Thank you to the family who lent us a mitre box and saw!
The remaining items we scavenged from my Granddaddy's shop, with the exception of the lead weight which I got from Dick's in the Fishing section. Total cost for this project: $5.21.
I read but did not exactly follow these instructions on Instructables: Ancient Egyptian Combination Square and Level.
We began with something my Granddaddy had built to lean against the long dining room curtains and keep them flat against the wall, instead of billowing out over the heating vent, thereby causing all the heat to go up behind the curtains in the winter instead of out into the room.
We removed one leg of this using a screwdriver and set it aside, to be our crossbar later on.
We were left with two pieces of wood of uneven lengths joined at a right angle. Perfect!
We then measured the length of the shorter leg and marked with pencil on the longer leg where we needed to cut. We had to take off the extra so that they would be an even length. We used the saw and mitre box to cut off the extra length.
We then used the saw and mitre box to cut the end of each leg at a 45 degree angle so that the level would stand, well, level, when it was on the ground. As luck would have it, my grandfather had used scrap wood and the two pieces were different kinds of wood. One was a hardwood and one was a softwood. Which made a real difference in sawing! The children also noticed that the sawdust was two different colors.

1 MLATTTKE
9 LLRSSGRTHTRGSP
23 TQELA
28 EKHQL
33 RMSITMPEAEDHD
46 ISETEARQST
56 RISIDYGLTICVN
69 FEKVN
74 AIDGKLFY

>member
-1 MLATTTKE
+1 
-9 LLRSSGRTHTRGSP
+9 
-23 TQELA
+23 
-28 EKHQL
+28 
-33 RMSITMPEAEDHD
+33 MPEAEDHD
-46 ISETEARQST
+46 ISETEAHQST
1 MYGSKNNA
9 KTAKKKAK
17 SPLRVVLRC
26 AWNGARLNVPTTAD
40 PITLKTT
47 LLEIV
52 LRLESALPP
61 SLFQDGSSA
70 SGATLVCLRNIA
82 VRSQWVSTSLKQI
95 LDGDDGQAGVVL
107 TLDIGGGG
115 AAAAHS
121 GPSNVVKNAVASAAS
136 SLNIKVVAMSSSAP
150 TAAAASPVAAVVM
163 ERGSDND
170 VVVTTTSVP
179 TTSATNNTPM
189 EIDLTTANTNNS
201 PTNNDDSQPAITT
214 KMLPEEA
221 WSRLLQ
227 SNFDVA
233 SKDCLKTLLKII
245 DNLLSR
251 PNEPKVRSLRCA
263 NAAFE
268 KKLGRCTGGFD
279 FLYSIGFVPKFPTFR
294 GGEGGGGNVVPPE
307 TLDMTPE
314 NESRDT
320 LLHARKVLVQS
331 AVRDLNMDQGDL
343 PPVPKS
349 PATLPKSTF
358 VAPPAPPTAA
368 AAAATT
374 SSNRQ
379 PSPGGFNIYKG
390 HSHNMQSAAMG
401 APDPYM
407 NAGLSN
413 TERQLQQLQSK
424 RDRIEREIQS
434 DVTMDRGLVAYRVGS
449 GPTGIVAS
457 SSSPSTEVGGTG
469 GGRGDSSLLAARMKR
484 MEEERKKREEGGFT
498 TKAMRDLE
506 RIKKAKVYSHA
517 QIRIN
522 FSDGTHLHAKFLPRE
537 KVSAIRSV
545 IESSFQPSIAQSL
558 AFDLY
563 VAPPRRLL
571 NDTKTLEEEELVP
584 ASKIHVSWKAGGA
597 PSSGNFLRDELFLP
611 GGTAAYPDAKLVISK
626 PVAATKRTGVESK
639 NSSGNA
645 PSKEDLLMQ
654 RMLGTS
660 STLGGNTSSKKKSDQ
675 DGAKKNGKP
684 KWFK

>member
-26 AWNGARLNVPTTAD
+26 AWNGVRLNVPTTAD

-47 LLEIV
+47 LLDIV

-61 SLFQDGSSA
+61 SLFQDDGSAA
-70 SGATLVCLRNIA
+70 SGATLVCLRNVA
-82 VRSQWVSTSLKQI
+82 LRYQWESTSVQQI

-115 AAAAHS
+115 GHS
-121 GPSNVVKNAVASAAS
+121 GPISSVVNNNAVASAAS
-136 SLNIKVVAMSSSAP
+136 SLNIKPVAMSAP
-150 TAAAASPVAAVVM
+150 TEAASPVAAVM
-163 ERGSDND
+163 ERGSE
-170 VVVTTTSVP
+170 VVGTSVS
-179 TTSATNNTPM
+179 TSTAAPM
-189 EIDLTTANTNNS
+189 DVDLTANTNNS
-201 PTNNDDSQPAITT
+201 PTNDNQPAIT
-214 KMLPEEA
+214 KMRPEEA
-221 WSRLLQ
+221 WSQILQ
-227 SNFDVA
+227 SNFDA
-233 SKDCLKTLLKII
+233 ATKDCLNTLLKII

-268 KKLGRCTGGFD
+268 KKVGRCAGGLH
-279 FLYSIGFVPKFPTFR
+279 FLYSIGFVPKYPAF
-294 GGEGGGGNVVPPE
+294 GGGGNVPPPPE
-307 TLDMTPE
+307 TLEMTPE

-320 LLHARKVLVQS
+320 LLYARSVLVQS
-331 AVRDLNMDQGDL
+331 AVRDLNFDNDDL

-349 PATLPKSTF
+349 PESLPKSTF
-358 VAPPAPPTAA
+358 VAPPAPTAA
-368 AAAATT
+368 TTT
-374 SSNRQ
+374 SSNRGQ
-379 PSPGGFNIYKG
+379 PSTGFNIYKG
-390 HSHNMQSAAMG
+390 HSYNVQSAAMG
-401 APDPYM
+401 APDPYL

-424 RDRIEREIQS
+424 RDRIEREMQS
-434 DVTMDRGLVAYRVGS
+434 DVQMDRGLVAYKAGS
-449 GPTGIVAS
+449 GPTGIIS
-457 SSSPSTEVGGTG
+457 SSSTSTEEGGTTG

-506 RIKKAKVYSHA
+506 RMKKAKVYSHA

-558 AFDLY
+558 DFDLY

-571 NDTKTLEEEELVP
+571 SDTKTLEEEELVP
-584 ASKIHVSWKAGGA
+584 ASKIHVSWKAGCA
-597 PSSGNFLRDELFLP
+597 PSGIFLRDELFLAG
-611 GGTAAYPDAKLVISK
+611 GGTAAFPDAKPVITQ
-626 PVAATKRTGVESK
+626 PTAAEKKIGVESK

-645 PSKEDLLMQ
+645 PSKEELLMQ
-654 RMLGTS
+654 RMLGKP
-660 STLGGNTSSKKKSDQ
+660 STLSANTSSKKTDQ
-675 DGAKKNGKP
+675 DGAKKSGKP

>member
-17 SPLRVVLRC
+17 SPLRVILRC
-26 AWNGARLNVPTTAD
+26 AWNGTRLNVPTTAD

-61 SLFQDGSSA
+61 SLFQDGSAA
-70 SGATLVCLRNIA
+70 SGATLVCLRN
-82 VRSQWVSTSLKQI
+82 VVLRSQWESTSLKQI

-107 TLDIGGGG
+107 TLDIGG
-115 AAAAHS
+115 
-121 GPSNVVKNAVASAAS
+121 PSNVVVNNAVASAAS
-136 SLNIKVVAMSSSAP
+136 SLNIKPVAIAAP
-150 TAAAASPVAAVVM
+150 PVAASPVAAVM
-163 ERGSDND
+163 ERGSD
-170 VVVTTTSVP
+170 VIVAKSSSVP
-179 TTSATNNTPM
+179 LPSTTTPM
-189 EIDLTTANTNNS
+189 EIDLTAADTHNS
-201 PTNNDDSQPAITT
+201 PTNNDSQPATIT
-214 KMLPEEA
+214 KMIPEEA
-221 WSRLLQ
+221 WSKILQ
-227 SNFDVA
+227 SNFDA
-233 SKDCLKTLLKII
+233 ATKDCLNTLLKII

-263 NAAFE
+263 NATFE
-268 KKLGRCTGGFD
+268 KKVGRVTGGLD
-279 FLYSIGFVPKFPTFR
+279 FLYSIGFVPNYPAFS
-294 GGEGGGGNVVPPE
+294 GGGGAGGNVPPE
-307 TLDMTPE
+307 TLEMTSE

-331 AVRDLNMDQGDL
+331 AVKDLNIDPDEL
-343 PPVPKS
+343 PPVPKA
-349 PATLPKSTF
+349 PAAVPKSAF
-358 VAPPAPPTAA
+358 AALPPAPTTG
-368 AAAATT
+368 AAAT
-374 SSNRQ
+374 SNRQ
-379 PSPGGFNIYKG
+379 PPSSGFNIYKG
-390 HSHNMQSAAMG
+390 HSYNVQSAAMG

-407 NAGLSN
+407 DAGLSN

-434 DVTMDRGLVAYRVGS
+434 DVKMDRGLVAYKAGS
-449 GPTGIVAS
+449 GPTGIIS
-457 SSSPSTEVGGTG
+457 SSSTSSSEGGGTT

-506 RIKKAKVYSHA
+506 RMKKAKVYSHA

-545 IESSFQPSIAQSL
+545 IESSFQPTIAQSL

We were happy with our progress thus far!
Now we had to attach the crossbar. According to the Instructables, Ancient Egyptians had already developed a wood glue. We opted to hammer our crossbar on. One, this meant no drying time and so we could use it sooner. Two, kids need practice hammering things.
The children very carefully marked the legs with pencil where the crossbar was to be attached. We had a long conversation as to whether the crossbar needed to be level itself, and at 90 degrees to the point at the top of the level, for the tool to be accurate. In other words, when you make the tick mark at the center point of the crossbar, is it relevant whether the crossbar is level?
We discovered that there is no point in measuring the center point until after you've attached the cross bar.
We also discovered that it's really hard to hold a piece of wood in place while hammering it and I wished I had some clamps. Note to self: BUY CLAMPS. We used roofing nails because they have large heads.
Our cross bar had a lot of mis-adventures (again, kids need practice hammering things) but we got it attached -- although it was not level because it moved around so much while we were hammering it -- and measured the center point and made a dark mark with pencil.
Then we loosened one of the screws at the top of the level, tied our string around it, tied the lead weight to the other end (I did this, and I wore gloves while I did so as not to handle the lead), tightened the screw, and watched to see if the lead and string hung down right through our center point. The students had a TON of fun going all around the yard to check where the ground was level. On an uneven surface, the lead weight and string do not pass through the dark mark on the cross bar. They hang to one side or the other. This was hard to understand from the illustrations in the book, but very very easy to understand when you are holding one in your hands.
All in all, a very successful morning!